K.S. Palaniswamy, J.
1. The petitioner is a firm carrying on the business of storing and dealing in diesel oil, kerosene, petrol and other petroleum products as the agents of Burmah Shell at Nellikuppam in South Arcot District. The petitioner has got a petrol bunk at Nellikuppam within the limits of the Nellikuppam Municipality, the respondent herein. On 12th December, 1969, the respondent-municipality passed a resolution enhancing the licence fee in regard to storing or selling kerosene oil and petrol among; other things. The resolution was passed purporting to be in exercise of the powers, under Section 249 and some other sections of the Madras District Municipalities Act, 1920 (hereinafter referred to as the Act). The notification containing the resolution was published in the South Arcot District Gazette, dated 12th December, 1969. The item relating to storing or selling kerosene oil or petrol was item 33 of the notification.. It reads:
Storing or selling kerosene Rs. P.oil or petrol-(a) Large scale. .. 200.00(b) Medium. .. 50.00(c) Small scale. .. 15.00.
The petitioner challenges the validity of this notification on several grounds. Though in the affidavit filed in support of this petition allegations have been made challenging the vires of Section 249 of the Act, no argument was advanced in that respect. The other contentions urged to show that the notification is invalid may be dealt with seriatim.
2. Sub-section (1) of Section 249 reads:
249(1). The council may publish a notification in the district gazette and by beat of drum that no place within municipal limits or at a distance within three miles of such limits shall be used for any one or more of the purposes specified in Schedule V without the licence of the Executive Authority and. except in accordance with the conditions specified therein.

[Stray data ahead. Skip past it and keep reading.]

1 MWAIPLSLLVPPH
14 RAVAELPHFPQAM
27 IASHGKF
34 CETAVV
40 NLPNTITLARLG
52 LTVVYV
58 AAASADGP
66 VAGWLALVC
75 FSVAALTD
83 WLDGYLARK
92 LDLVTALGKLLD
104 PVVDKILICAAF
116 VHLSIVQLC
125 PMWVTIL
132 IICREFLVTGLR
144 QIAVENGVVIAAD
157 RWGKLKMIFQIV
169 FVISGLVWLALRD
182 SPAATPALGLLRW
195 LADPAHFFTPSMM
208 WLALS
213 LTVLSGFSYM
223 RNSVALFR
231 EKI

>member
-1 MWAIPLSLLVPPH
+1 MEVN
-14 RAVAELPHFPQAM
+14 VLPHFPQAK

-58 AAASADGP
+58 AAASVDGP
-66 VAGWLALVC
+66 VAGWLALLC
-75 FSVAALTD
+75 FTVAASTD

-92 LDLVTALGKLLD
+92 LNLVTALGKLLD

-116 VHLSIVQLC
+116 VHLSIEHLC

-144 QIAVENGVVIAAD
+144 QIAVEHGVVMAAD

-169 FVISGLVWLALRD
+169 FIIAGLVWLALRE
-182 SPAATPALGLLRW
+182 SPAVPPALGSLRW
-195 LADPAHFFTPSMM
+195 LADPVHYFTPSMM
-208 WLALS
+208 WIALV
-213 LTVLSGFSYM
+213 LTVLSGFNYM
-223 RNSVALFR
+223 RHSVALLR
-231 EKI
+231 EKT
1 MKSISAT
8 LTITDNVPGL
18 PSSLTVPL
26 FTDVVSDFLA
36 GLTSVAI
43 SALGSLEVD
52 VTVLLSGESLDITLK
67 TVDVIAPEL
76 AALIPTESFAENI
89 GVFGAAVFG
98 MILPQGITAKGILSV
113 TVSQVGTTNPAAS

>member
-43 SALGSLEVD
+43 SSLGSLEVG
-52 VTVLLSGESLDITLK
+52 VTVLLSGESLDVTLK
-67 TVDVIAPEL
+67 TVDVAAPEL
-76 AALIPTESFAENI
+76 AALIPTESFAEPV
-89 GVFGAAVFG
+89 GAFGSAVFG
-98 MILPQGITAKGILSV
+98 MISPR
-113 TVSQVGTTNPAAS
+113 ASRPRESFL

(proviso not relevant.)
Chapter XVI of the Act deals with procedure and miscellaneous matters. Section 321 lays down the general provisions regarding licence and permissions. Sub-section (1) of that section reads:
321(1). Every licence and permission granted under this Act or any rule or by-law made under this Act shall specify the period, if any, for which and the restrictions, limitations and conditions, subject to which the same is granted, and shall be signed by the Executive Authority.
Schedule V enumerates the purposes for which premises cannot be used without a licence under Section 249. The clause with which we are concerned is Clause (q), which reads:
Storing any explosive or combustible materials:
Provided that no licence shall be required for storing petroleum and its products in quantities exceeding those to which the operation of this Act is limited by the provisions of the Petroleum Act, 1934, or the rules or notifications issued thereunder.
This provision corresponds to the relevant entry in Schedule VI of the Madras City Municipal Corporation Act, 1919. There, the relevant entry reads:
Petroleum products--Storing, packing, pressing, cleansing, preparing or manufacturing by any process whatever: